Independent sampling from the posterior is seemingly ideal, since relatively few samples are required to obtain a good approximation in most cases, and the approximation error is relatively easy to characterize. Unfortunately, methods for independent sampling have proven difficult to implement in a general way that efficiently scales with the dimension of θ. For example, rejection sampling (accept/reject) is efficient only if the posterior is tightly bounded by a known function proportional to a density that is easy to sample. Finding such a function is generally difficult, and even adaptive variants struggle in high-dimensional situations.

Currently, the most efficient generally adaptable methods use dependent sampling. Dependent sampling usually incurs a computational cost of acquiring a larger number of samples to attain a given accuracy, but the flexibility of these methods and their scalability to higher dimensions offset this disadvantage.


3. Sampling with Markov chains

MCMC is a type of dependent sampling in which the samples are obtained from successive states of a discrete-time Markov chain [3]. The Markov chain is designed to be easy to simulate and intended to (eventually) produce samples that have a distribution arbitrarily close to the posterior distribution.

Specifically, the Markov chain is designed to have a particular stationary distribution: a distribution on the state space of the chain that is preserved by the transition kernel. If the chain is started in the stationary distribution, all successive states will have the stationary distribution. In the most basic case, the state space will be the range of θ, and the stationary distribution will be the posterior distribution. A collection of successive states can then be regarded as a (dependent) sample from the posterior.

Since starting the chain in the stationary distribution is difficult, MCMC relies on the stationary distribution also being the (unique) limiting distribution: the distribution to which the states converge (in law) as the time index increases. Conditions under which the chain converges are technical (e.g., [4]) and can be difficult to verify analytically in complicated models. Thus, though convergence properties may benefit from following some general guidelines in specifying the MCMC method, convergence is usually checked empirically.

General convergence monitoring tools and techniques are available to determine by what time point convergence has been practically achieved, so that accurate samples can be collected thereafter. See [5] for an overview. Some tools rely on simulating the chain several times, independently, from different starting points.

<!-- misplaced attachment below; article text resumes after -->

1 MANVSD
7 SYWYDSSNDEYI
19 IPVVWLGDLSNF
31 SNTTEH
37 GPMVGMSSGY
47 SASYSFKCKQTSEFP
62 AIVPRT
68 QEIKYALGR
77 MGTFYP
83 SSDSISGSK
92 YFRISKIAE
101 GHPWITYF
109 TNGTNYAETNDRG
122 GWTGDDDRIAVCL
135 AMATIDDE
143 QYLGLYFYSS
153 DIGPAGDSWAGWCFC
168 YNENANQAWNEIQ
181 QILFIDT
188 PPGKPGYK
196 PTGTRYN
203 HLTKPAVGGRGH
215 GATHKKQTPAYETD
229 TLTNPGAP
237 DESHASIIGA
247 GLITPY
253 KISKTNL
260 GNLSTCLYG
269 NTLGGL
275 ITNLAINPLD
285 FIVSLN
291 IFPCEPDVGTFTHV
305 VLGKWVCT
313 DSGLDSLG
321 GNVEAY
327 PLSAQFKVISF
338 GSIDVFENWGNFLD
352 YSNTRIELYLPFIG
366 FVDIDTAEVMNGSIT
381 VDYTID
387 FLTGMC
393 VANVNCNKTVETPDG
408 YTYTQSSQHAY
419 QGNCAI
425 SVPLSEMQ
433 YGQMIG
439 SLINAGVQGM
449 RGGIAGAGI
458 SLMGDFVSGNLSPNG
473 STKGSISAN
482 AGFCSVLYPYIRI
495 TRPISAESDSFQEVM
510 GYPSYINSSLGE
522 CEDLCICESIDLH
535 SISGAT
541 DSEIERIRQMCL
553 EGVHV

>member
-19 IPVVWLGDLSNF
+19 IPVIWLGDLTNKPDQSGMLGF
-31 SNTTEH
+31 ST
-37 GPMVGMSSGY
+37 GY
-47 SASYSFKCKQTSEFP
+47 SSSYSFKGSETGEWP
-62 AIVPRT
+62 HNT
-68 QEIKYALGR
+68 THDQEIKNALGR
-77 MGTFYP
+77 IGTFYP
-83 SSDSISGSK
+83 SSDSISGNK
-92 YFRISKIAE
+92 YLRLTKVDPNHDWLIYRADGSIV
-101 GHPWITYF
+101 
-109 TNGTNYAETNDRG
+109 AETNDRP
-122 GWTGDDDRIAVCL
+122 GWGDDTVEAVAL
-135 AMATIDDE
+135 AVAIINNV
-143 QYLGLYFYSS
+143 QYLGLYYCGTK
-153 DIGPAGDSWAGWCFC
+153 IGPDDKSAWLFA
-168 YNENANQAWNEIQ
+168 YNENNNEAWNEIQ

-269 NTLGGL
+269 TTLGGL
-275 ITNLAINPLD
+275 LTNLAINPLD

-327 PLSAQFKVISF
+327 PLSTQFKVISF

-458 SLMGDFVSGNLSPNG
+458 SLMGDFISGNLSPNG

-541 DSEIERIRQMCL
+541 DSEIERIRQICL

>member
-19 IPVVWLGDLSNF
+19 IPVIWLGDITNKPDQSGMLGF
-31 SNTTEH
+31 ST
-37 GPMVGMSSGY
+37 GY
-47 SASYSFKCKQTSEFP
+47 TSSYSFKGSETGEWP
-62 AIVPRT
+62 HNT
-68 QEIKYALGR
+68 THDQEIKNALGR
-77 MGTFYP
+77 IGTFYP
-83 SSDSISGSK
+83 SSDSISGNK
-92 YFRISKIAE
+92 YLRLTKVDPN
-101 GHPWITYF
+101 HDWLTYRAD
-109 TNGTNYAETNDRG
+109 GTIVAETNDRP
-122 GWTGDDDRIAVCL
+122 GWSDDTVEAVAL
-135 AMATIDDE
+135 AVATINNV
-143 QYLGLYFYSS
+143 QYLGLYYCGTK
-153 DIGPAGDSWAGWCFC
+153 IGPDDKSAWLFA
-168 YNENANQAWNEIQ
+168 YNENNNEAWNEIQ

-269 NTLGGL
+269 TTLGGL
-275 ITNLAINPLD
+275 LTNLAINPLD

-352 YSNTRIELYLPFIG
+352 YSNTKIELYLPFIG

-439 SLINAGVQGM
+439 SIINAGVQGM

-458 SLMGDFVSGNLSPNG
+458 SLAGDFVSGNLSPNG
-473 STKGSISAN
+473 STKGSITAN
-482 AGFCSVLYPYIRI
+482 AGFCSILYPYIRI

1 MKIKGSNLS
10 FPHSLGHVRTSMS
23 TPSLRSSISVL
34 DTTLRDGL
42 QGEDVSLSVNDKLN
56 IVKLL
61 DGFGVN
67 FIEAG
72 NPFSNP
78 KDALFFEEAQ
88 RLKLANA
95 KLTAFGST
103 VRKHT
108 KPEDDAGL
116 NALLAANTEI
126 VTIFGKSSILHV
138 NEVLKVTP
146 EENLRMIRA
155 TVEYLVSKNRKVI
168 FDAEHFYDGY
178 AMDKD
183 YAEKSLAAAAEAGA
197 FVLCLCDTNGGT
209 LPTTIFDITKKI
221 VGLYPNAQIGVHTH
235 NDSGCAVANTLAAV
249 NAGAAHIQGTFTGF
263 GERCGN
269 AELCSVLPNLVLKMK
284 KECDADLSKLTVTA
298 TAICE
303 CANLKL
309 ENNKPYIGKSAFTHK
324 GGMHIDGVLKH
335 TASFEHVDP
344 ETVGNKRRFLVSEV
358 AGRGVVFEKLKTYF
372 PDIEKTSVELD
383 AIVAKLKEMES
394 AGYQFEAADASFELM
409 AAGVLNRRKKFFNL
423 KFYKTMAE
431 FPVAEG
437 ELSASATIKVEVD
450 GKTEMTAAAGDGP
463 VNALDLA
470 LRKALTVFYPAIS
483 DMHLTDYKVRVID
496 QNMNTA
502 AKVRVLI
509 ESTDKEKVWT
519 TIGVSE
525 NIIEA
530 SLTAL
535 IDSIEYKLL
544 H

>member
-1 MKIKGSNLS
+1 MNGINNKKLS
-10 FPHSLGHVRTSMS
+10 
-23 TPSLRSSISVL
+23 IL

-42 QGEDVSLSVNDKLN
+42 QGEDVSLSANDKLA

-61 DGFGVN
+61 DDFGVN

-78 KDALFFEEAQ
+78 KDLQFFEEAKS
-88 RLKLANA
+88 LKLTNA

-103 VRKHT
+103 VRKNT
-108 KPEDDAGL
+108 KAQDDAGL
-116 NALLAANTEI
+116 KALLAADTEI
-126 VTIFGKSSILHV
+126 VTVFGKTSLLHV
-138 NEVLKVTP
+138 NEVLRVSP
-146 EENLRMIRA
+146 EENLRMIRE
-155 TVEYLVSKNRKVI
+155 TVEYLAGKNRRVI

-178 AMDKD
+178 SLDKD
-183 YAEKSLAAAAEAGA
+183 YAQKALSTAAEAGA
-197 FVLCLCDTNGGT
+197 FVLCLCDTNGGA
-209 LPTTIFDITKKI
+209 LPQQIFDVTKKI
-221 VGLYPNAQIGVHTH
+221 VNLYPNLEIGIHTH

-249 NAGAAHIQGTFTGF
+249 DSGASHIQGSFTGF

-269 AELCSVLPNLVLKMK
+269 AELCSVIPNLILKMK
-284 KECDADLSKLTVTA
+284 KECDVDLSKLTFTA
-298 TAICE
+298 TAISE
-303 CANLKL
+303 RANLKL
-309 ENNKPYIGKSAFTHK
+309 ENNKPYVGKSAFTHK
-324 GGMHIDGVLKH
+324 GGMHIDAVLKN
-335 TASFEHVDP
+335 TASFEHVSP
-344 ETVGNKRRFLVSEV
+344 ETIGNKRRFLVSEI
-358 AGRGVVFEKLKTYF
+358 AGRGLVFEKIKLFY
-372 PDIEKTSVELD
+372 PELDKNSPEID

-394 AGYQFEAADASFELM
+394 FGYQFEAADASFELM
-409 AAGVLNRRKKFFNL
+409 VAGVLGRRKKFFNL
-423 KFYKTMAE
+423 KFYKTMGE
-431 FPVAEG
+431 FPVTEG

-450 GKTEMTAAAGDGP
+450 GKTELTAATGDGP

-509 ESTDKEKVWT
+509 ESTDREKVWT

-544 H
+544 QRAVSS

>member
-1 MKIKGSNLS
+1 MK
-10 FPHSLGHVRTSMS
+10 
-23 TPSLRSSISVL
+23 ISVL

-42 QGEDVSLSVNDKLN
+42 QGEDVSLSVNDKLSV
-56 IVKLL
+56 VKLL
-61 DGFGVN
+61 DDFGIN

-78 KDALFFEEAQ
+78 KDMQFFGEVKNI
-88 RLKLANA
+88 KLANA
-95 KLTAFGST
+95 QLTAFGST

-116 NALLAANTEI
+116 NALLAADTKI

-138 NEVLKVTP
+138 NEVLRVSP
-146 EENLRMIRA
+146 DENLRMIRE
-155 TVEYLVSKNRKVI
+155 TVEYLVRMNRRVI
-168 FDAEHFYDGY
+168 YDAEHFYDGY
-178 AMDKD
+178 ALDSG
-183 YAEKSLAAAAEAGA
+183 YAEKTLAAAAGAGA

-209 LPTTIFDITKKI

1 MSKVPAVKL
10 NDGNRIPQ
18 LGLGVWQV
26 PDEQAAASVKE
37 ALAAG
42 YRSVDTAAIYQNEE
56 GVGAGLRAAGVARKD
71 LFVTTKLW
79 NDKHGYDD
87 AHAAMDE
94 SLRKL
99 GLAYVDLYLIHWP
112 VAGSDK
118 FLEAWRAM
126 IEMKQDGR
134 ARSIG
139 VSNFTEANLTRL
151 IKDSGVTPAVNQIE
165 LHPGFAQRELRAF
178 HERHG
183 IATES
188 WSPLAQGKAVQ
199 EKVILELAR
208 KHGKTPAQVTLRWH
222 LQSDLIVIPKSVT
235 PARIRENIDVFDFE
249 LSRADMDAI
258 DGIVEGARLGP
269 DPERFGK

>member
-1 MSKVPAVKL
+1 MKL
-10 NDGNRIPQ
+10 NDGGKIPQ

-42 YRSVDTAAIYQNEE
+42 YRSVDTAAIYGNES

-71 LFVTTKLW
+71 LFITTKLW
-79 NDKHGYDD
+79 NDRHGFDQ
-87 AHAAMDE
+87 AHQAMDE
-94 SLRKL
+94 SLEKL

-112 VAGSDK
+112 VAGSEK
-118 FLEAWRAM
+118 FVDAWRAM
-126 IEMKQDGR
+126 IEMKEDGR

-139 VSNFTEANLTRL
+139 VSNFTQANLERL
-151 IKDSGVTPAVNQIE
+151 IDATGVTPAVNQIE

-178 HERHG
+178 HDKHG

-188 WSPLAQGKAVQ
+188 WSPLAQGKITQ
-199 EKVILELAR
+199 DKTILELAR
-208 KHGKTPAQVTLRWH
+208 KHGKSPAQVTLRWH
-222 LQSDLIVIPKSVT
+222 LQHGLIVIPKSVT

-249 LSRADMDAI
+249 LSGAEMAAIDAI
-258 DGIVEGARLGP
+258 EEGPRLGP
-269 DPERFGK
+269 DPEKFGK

Running the chain(s) until declaring convergence is called burn-in, or sometimes warm up. All values generated during burn-in are discarded, except for the final state, which becomes the starting point for sampling.

The degree of dependence within a Markov chain determines the number of samples needed for a given level of approximation. Most MCMC methods produce chains with positive dependence, requiring a larger number of samples to be taken than if independent sampling were used. Chains that are highly dependent exhibit slow mixing: the decay rate of dependence between the states of the chain at two time points as the time lag increases. In extreme cases, slow mixing makes MCMC computationally prohibitive, since an enormous number of samples may be needed to achieve a reasonable approximation. Methods with fast mixing are typically preferred.

When sampling is highly dependent, using only a regularly spaced subsample of the generated values may be almost as accurate as using all of the values. Retaining only the regularly spaced subsample is called thinning. Although it does not reduce the amount of computation required, it can dramatically reduce the time and space required for storage of the values.

Characterizing Monte Carlo error in approximations from an MCMC sample is more difficult than from an independent sample. However, effective methods are available for most cases. See [6].


4. Constructing Markov chains for sampling

This section briefly summarizes the most practical and frequently used methods for forming a Markov Chain appropriate for sampling from a posterior distribution. All of them need only a function proportional to the posterior density of θ, as in Eq. (1). For brevity, we denote it as


where the proportionality is in θ only, and the dependence on y has been suppressed in the notation.

4.1 Gibbs sampling

Consider a partition of θ into K pieces (which may themselves be vectors):


The full conditional (or conditional posterior) distribution of θk is its posterior distribution conditional on all the other pieces θk, i.e., the distribution with density


Gibbs sampling, in its purest form, is sequential sampling from the full conditional distributions of θk, k=1,,K, each time conditioning upon the most recently sampled value for each component of θk. Each complete cycle of this process produces a single sampled value of θ, and these successive values form a Markov chain whose stationary distribution (if unique) is the posterior distribution (since each step in the cycle preserves the posterior distribution of θ).